The old walls towers and battlements of the old town greet you on arrival at the dock at Visby and it reminded me of Tallin.
What a location! We are staying right on the beachfront just a couple of kilometers north of the town. 3 chalets, each with a full ocean view through the bay window. There are even swans aswimming in the water out front. MMmm! Photogenic sunsets coming up methinks.

We went into town for dinner and Quenten was keen to share his favourite Swedish dish - plank steak. Steak cooked on a piece of wood that's been bordered with piped mashed potato. As twilight set in, sitting there with friends, at a restaurant in the cobbled main square of Visby, in the shadow of a 13th century church was memorable.

I'm sharing the chalet with Lisa, Beverly and Jennifer, 40 something friends of C&Q. This morning we took a pleasant walk along the beachfront. The water is freezing and this is the only time I have ever stayed on a beach, in summer and not swum. There were many flowers to photograph, so I was happy.
We spent the afternoon exploring the town of Visby. This is like Tallin in many ways: UNESCO heritage listing, ancient walls and battlements, medieval examples aplenty.
The big difference and the one I loved the most - NO TOURISTS!
How they keep somewhere so cool a secret I'll never know. Put it in your plans - Visby, Gottland, Sweden. (The Swedes fill it up for July, but right now it's June, and quiet.)
With a rendezvous planned, I took the chance for some time alone, for the first time in over a week. As I do, I wandered the narrow cobbled streets and ancient alleyways of Visby.
I discovered the solution to the skateboard 'problem' - cobblestones. Guaranteed to piss off any skateboarder. There were none.
I explored 800 year old churches and again had them to myself. One church had gargoyles galore, which I dutifully photographed for my gargoyle-collecting friend Natia. What's a gargoyle? Here is her link if you are interested in gargoyles http://www.aboutnatia.com/art/gargoyles.htm

Late afternoon saw our chalet indulging in all sorts of gourmet nibblies, including: salmon gravadlax, pickled herrings, cornichons, pates and terrines, and a selection of Swedish crispy breads. We have picked up the name Charcuterie Chalet and I think it fits. All 4 of us are 'foodies' and we're loving the variety of different things available. Herrings in mustard sauce? MMmm!
That night we had a communal barbecue followed by the Sweden WC soccer game on TV. Tonights sunset was an amazing shade of magenta unlike any I have seen.

Quenten's brother and wife left today and after seeing them onto the ferry, we wandered through the old town as a group of now 10. The highlight was a glassblower's studio and gallery.
Our chalet offered to cook dinner for all tonight and the actual job fell to me and I was happy to oblige. More than just the enjoyment of cooking, I cook because I get pleasure from other people enjoying the food I've cooked. A charcuterie platter (see above) was followed by Dill-baked Salmon fillet served with sauteed vegetables and fresh fettuccini in 3 colours. I know I'm in the right job, when not only do I enjoy doing it, others enjoy the fruits of my efforts. We had a really fun night and shared some drinks and good times together in what turned out to be a noisy night in our chalet.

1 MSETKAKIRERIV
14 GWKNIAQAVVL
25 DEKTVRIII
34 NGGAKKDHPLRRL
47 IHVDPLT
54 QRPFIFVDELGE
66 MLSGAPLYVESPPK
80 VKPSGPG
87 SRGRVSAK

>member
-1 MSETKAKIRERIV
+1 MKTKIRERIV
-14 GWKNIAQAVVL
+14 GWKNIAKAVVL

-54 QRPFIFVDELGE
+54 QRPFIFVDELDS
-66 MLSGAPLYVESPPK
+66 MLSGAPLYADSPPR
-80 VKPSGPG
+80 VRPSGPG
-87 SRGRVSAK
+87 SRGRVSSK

Exploring Gottland Day
Gottland is actually quite a large island and over 100 km north to south. We took the cars and headed north from Visby to the island of Faro off the north tip.
On the way we stopped at Bunge, an open air museum featuring runestones and buildings from all over Gottland. There are many Viking ruins on Gottland as it was a major trading centre for them and other conquerers since. I loved Bunge and not only was it very interesting, it was very photogenic and I took one or two pix.
There's no bridge to Faro, so after crossing on the regular car barge, we continued exploring. Attractive churches surrounded by mortarless stone walls caught our attention, as did a cluster of old fisherman's shacks on the waterfront. One of the things we did aim for were some limestone pinnacles on the beach of the NE corner. Interesting and a much-photographed part of Gottland, bound to appear in any promotional pictures. There were photogenic, but the overcast light did me no favours.
We all had a quiet night tonight, as tomorrow is..........

Midsummers! Friday the 23rd of June.
This is the BIG one for Swedes and we weren't going to miss out.
The four of us in our chalet had a lovely champagne brunch to kick-start our festivities.
Early in the afternoon, we all headed into Visby to the botanical gardens for the traditional May-pole dance. Glorious weather, and as we sat in the sunshine with our picnic, one of the things I really appreciated was that this was the 'real' Swedish culture, not some dress up acting show for bus loads of tourists, as there were none.
Our evening was spent 'at home' in the traditional Swedish manner of a 'family' meal of pickled herrings and other nibbly goodies. Oh! and Absolute vodka of course!
We had a great evening as a group and as enjoyed another beachfront sunset as we sat together outside and enjoyed the beautiful weather while having a few drinks, as you do on Midsummers. Later we headed into town to continue the party. The rest weren't as energetic as me, so I left them and went nightclubbing. I haven't danced this much in ages. There was one entrance fee to two clubs and each and different music and vibes in different areas. I said hello to Red Bull and enjoyed the up-tempo area most. On closing at 2am, everyone got thrown onto the streets together, making a wait for a cab needlessly long.

Saturday and back to Stockholm.